As great as Wayne Gretzky was, he wouldn’t have broken any records without teammates that had the ability to get open for one of his tape-to-tape passes or find him maneuvering his way through open windows to get himself into shooting position near the soon-to-be helpless netminder.
“Getting open” is one of the more underrated skills in hockey, and an often misunderstood one across the sports landscape.
In basketball, players with the ability to move without the ball and create and come off screens are invaluable to their teams, as they keep defenses guessing and force them to work harder in their own defensive zone.
The same things are present on the ice, where players with the ability to not only get open for passes, but receive them properly, can take pressure off their teammates and sometimes break games open with a big play.
“If you watch games, about 80 percent of the goals are made off a pass and quick release, it’s not dangling through multiple people,” said Paul Vincent, head skills instructor for the NHL’s Florida Panthers. “The player who gets the puck, moves it, moves back into a position to receive it, will help create positive outcomes for his or her team.”
Vincent, a renowned leader in the skating and skills development field, who previously worked with NHL teams in Tampa Bay, Chicago, Boston and New Jersey, shared the following tips to help players improve their “getting open” skills:
· Get off the wall – Let’s say your team is breaking out of the zone. It’s important for you to come off the boards, so if a pass comes your way, you’re 6-8 feet off the wall. Then if the D comes at you, they have figure out which direction you’re going to go after you receive the pass. If you stay closer to the wall, it’s easier to defend and trap.
· Keep your head on a swivel – If you watch the elite guys, they have a sense and a feel for their surroundings and always have their head on a swivel. If I’m skating through neutral ice, I want to see if the defense is pinching or holding up or if there’s another forward coming across to intercept me. If I know what the defense is doing, and the pass comes my way, I’ll know whether I’ll have time to corral it or deflect it, chip it by him and pursue it. Your head should always be scanning to understand where everyone is. In Chicago, we used to do a drill with the defense – they’d dump the puck in the corner, do a head check, collect, then head check, head check before going behind the puck, head check again to know where the pressure was coming from.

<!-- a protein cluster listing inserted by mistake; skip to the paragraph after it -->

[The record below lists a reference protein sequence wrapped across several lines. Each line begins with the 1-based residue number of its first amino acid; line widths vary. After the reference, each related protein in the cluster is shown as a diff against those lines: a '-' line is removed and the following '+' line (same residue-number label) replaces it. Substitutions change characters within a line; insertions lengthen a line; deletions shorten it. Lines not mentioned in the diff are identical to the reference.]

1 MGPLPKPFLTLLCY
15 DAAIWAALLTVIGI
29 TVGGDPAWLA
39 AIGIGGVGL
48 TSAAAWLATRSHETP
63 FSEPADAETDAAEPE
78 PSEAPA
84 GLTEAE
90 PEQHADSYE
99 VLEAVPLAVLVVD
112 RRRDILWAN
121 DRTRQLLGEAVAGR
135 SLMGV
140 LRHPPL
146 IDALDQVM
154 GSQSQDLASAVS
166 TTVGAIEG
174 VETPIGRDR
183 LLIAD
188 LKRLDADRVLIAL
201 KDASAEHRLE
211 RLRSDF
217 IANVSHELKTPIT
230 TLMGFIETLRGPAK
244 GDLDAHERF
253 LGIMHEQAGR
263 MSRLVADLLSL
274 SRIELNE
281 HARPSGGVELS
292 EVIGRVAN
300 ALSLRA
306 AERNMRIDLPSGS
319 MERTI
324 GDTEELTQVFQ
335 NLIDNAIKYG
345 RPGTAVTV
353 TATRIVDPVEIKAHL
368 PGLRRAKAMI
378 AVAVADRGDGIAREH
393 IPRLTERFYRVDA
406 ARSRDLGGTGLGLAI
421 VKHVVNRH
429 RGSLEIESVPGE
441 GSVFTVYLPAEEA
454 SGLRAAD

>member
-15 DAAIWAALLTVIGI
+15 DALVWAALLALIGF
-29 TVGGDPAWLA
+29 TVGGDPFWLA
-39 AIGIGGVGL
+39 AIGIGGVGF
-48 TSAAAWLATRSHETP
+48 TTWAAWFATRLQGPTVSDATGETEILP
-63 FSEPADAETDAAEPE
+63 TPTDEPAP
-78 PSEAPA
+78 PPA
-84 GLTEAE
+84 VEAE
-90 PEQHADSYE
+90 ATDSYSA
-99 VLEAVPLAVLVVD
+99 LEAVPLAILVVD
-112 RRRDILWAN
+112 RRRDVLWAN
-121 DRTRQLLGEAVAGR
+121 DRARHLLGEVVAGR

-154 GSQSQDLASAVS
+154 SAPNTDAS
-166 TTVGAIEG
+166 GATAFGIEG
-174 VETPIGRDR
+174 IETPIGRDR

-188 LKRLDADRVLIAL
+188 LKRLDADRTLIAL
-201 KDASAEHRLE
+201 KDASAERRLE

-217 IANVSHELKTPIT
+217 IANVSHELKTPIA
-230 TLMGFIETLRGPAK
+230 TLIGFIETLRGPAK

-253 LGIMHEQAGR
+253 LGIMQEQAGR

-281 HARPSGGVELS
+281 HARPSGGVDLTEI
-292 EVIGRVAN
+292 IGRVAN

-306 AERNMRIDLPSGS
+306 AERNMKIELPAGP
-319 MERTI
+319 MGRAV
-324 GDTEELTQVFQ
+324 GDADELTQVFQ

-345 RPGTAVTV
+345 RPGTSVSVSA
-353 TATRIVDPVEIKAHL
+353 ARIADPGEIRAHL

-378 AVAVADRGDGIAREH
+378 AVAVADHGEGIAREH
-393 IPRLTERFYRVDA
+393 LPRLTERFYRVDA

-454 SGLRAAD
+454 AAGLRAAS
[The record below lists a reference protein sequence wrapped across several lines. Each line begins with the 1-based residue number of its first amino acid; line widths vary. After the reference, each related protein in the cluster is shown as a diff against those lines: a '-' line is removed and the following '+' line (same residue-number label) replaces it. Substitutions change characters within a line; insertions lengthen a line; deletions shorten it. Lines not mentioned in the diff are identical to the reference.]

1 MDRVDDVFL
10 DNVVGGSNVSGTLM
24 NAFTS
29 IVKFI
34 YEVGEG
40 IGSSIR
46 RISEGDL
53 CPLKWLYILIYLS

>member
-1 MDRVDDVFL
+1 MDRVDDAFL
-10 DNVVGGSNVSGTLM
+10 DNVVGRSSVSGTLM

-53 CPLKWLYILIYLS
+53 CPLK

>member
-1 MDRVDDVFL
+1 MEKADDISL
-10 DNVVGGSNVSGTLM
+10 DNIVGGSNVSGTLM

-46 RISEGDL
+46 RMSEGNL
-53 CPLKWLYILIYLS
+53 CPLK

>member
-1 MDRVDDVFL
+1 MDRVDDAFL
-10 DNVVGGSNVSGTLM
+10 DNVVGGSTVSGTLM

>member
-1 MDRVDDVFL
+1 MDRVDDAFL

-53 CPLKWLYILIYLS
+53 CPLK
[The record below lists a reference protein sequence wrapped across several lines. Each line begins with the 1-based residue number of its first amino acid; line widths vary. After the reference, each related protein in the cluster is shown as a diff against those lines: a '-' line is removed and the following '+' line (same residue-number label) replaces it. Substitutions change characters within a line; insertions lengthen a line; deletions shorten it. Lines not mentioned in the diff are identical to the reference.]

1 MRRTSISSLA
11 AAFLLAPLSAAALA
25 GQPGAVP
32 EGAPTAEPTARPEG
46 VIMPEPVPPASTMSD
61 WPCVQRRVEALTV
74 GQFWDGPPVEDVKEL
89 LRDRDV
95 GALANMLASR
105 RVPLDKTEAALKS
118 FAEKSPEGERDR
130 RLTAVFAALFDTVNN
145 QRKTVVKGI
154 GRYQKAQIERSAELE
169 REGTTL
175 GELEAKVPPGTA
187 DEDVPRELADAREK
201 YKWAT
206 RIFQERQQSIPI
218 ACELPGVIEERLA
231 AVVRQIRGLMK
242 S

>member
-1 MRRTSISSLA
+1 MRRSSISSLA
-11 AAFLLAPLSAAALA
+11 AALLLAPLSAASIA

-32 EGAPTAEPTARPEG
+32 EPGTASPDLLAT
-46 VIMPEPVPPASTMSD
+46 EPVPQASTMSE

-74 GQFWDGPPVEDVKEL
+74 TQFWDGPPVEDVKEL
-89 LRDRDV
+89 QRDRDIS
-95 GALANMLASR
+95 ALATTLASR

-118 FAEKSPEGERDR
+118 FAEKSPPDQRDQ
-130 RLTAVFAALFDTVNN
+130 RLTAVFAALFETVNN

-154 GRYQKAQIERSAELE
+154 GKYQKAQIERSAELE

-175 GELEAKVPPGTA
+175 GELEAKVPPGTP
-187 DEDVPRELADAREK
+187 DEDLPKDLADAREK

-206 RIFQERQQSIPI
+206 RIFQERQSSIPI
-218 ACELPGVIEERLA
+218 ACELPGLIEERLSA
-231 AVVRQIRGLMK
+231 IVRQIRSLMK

· Present a good target – If you turn your back on the puck, you won’t be able to catch it properly, and it will end up being a stab at it rather than a smooth transition from defense to offense. A smooth transition is coming across always facing the puck carrier. So, if I’m on my forehand hip, I’m presenting a target, and hands should be out in front of me. If I’m going right to left, I want the puck up ice, so want to present the target out in front of me a bit more, so that player sees my whole stick blade.
· Communication is key – Eye contact on the ice is important. If I look at you and then look away, maybe that’s an indication that I’m not ready for a pass. But if I look away first and then look at you, but act like I’m not looking at you, that means I am ready. Good verbal communication is equally important. If you’ve played long enough together, you know teammates’ cues on the ice. You may call someone by a nickname or say something unique when you want a pass. For example, you may see the defense pinching on you but your teammate with the puck doesn’t, so you may say “no” or “wheel” or something to let them know you aren’t really open or ready for a pass. On a breakout, I might yell “middle, middle” or something to let them know where you want the puck moved. Tap of the stick can work, but anyone can tap their stick and create confusion, so I’d rather see verbal communication or eye contact.
In many cases, Vincent says, getting open is simply about instincts taking over.
“It’s a hockey IQ thing, a mental mindset, and it can be developed,” he says. “Nobody likes to lose, even in beer leagues. You want to have fun, but it’s still more fun when you win. So, you have to tell yourself, last time I got trapped, I turned it over. I didn’t have good hand positioning. Think about it for a few minutes and focus on how you can play better tonight.”